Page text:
Erben v. Hoax


Publisher: Spielzeit Verlag, Am alten Pastorat 42, 51465 Berg.-Gladbach (under license of EON)

Author: V. Hesselmann, rework of the original rules by EON (J. Kittredge, P. Olotka, W. Eberle, E. Horn)

Game tested: German Edition, 1999

Tester: Moritz Eggert

Scenario: Who will inherit the "Legacy of Hoax" (translation of the German title)? Will it be the fat baron with his ability do declare practically everything as illegal? The wily judge who turns these accusations into lawsuits mostly profitable for himself? The preposterous Monk who can pardon the poor punished git...for a price? The sneaky thief who can steal even the hidden treasures? The shrewd trader who exchanges goods with you - even against your will? The mysterious magician who can steal riches with his magic - and basically annoys the hell out of everybody by being immune to most actions? Or the peaceful farmer, who is the only character in the game who seems to be happy just harvesting his grain while leaving everybody else in peace?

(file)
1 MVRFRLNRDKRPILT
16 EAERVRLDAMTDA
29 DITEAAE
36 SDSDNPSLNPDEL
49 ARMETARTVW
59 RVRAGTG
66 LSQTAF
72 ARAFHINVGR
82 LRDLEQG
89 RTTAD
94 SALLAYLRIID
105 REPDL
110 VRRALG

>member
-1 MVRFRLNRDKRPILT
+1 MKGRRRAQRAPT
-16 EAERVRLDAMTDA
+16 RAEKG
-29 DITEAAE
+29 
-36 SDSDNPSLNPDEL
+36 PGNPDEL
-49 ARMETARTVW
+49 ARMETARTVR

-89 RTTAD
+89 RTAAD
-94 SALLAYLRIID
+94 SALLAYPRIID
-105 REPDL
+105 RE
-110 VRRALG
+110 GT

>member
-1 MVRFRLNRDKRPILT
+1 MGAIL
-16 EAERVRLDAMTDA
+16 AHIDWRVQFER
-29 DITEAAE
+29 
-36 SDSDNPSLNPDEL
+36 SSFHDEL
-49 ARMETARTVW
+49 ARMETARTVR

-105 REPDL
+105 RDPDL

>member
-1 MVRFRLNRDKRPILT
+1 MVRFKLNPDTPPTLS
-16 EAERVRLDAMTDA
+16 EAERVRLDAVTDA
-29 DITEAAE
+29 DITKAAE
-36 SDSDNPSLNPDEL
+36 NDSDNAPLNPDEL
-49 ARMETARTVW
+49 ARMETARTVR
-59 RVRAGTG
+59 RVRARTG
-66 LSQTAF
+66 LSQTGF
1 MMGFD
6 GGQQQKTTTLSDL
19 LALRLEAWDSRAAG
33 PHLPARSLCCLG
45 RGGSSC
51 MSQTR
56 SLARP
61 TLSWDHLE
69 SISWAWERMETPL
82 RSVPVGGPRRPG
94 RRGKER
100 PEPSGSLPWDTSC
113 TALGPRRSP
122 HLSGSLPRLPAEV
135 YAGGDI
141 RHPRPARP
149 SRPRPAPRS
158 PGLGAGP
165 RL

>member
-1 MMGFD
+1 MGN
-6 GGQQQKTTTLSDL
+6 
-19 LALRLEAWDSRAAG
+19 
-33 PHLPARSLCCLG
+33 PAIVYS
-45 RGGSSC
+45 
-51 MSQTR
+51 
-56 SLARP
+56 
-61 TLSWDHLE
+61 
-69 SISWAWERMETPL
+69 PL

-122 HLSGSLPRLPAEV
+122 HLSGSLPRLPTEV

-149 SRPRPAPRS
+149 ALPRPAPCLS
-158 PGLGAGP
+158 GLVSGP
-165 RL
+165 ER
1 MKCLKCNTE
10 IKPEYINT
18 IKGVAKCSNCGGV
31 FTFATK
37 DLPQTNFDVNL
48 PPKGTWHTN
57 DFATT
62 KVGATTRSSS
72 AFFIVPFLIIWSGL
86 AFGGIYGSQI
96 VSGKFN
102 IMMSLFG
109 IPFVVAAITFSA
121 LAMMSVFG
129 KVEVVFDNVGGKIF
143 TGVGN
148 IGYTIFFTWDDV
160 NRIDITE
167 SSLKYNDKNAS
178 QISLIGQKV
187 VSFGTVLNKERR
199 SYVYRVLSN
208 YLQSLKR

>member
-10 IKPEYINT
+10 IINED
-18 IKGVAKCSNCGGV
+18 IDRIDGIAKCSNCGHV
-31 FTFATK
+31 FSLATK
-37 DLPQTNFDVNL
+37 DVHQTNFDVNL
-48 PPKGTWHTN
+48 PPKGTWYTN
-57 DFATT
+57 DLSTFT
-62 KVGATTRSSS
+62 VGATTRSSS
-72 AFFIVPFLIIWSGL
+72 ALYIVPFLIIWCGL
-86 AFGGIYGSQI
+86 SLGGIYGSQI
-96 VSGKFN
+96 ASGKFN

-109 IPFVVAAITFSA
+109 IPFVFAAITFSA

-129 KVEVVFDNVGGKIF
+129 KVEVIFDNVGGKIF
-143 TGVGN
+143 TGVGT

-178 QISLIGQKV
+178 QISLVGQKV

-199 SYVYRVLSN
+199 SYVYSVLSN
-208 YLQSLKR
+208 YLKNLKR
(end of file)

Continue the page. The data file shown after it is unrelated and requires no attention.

To find out you will have to assume all this roles - whenever and however you want. But be aware that you only have one true identity...which makes you an imposter most of the time, because if anybody finds out who you truly're out of the game!